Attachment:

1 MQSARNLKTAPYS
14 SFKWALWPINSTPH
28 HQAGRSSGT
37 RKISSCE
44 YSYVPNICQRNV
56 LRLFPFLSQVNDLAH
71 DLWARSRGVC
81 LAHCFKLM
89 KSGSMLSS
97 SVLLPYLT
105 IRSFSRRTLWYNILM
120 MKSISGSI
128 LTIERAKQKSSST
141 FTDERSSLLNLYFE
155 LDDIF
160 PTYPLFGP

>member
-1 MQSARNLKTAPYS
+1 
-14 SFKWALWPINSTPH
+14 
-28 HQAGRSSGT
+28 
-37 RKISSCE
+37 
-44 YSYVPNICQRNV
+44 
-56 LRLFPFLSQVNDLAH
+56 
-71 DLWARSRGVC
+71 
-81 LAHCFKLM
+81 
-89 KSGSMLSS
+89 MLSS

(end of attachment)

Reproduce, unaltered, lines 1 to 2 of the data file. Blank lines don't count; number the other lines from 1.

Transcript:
1 MQSARNLKTAPYS
14 SFKWALWPINSTPH